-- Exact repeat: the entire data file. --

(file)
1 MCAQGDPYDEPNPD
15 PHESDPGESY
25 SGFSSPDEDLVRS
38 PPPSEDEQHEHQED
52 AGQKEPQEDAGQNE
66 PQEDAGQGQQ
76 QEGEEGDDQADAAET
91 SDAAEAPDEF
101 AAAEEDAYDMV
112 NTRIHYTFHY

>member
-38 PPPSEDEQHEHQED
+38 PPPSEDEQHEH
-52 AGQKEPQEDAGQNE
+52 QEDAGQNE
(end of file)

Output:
1 MCAQGDPYDEPNPD
15 PHESDPGESY
25 SGFSSPDEDLVRS
38 PPPSEDEQHEHQED
52 AGQKEPQEDAGQNE
66 PQEDAGQGQQ
76 QEGEEGDDQADAAET
91 SDAAEAPDEF
101 AAAEEDAYDMV
112 NTRIHYTFHY

>member
-38 PPPSEDEQHEHQED
+38 PPPSEDEQHEH
-52 AGQKEPQEDAGQNE
+52 QEDAGQNE